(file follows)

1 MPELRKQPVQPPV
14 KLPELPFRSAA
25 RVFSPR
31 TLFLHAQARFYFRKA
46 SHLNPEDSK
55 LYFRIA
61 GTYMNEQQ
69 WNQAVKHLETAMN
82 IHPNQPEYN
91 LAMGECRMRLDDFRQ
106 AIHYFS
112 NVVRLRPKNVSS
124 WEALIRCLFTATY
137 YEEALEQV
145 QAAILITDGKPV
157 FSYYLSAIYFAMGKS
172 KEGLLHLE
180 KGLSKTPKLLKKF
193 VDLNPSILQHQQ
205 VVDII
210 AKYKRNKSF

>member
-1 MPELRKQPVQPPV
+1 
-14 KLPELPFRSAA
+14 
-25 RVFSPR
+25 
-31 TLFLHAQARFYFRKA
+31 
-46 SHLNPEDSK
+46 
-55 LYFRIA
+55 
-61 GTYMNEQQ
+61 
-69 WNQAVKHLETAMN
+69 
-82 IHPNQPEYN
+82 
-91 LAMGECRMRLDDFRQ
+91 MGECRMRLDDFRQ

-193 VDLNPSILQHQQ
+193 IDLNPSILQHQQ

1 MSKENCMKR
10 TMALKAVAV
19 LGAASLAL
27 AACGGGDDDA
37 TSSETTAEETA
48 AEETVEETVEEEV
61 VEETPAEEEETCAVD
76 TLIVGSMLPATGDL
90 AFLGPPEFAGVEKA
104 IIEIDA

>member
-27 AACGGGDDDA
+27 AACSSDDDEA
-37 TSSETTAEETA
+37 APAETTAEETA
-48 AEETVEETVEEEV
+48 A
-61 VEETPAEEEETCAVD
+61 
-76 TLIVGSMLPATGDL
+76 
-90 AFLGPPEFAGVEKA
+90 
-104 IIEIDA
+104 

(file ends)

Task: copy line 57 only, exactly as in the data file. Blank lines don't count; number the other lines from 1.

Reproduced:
+27 AACSSDDDEA